Estonia-Latvia electricity connection stays at two-thirds capacity to 2025

Power transmission line.
Power transmission line. Source: Siim Lõvi/ERR

Work being done to synchronize the Baltic States' electricity grids with those of the rest of the European Union means that the number of electricity connections between Estonia and Latvia will be cut from three to two, through to year-end 2025.

Implicit in the synchronization with "continental" Europe is the need to de-couple from the Russian and Belarusian electricity networks, a project that was already underway before the start of the invasion of Ukraine in February but which has been given added impetus by it.

Elo Ellermaa, spokesperson for grid distributor Elering said: "Reconstructing power lines means that through to the end of 2025, one out of three direct connections will be permanently off-line, and capacity will be lower by that proportion. Other factors will affect the transmission capacity, also."

"These include the maintenance of other lines, or faults in Estonia, Latvia or even in the Russian Federation, because we are still connected to the Russian network. The ambient temperature also plays its part - for example, during summer heatwaves, transmission power must be cut down to avoid power cables overheating," Ellermaa continued.

The plan for Estonia, Latvia and Lithuania to de-couple from the Russian grid and synchronize to the European one are still both scheduled to take place at year-end 2025, and to that end Elering is to install three synchronous condensers within the next couple of years, to maintain inertia.

The first of these condensers is due to be ready in the first quarter of 2023.

Of the three cross-border electricity links between Estonia and its southern neighbor, line L301, which runs from Tartu to Valmiera, Latvia, has been off-line for a year already, ahead of the synchronization work.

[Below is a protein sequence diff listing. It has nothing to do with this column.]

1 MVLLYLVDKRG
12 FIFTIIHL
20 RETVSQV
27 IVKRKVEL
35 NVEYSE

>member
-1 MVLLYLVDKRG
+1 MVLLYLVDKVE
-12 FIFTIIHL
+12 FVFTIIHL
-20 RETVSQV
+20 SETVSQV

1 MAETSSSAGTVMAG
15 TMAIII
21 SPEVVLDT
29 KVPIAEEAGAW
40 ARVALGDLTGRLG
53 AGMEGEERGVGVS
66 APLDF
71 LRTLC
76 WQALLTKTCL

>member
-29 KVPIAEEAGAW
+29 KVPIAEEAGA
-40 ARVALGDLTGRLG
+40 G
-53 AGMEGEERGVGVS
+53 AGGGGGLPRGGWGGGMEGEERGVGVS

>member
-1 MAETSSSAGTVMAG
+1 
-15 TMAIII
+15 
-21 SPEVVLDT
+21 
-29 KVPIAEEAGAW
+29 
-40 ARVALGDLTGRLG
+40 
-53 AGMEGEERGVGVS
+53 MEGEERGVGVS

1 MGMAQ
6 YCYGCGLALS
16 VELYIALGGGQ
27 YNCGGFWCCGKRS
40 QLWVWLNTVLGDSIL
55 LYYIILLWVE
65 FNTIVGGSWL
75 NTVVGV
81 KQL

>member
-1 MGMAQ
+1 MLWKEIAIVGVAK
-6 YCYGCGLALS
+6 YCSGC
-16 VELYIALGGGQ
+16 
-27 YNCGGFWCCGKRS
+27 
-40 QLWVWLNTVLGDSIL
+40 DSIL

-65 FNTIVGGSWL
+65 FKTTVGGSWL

At the same time, messages to the NordPool exchange relating to this have caused some confusion, ERR reports; a notification that maintenance work to L301 starting November 26 and due to end today, Thursday, is superfluous in that the line has been out-of-service for a year already.

A new urgent market message (UMM) will supersede the latest one noted above, through to the end of the synchronization work due to finish 2025, Ellermaa said.

In sort, daily UMM updates in relation to the L301 Estonia-Latvia electricity link does not equate to any actual new work taking place.

Elsewhere, temporary or unexpected work takes place in the normal run of things, such as interruptions today and Friday scheduled for another of the cross-border links, from Kilingi-Nõmme, Pärnu County, to Riga, which will deal with the more run-of-the mill issue of trees falling on power lines.

Transmission capacities between the two countries are calculated anew every day and reflected on the NordPool exchange. Elering and its Latvian counterpart conduct this work in accordance with set proportion.

While L301 work is set to finish ext spring, the third connection, L353 ((Viru-Tsirguliina), will undergo work, meaning that the two-out-of-three proportion of functioning cross-border links remains intact and the capacity stays around a third lower than in normal times.

The installation of condensers should aim to mitigate faults during the switchover period in 2025 or before that date, or even an intentional de-coupling from the Russian side.

EstLink-1 to be operational by the end of the week

Meanwhile in the opposite direction, the Estlink-1 undersea cable which links Estonia with Finland is still on-track to be up and running again on Sunday, after going off-line last Tuesday.

The 350MW cable was switched off following a technical fault at the Harku sub-station in Estonia.

A NordPool UMM states that Estlink-1 will be on-line again from midnight on Sunday, December 4, Ellermaa said.

Estlink-1 and Estlink-2 are co-owned by Elering and its Finnish equivalent, Fingrid, while plans are in place for an Estlink-3 connection also.

While the reduced capacity the current Estlink-1 outage resulted in led to fears of diverging electricity prices between the two countries, with Estonia's being the higher price, in reality this has not materialized as of the time of writing

For instance today, Thursday, the NordPool daily average stands at €393 per MWh both in Finland and Estonia. A week ago, while the price was considerably lower at €262 per MWh, this level held true for both countries.


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Editor: Andrew Whyte, Marko Tooming

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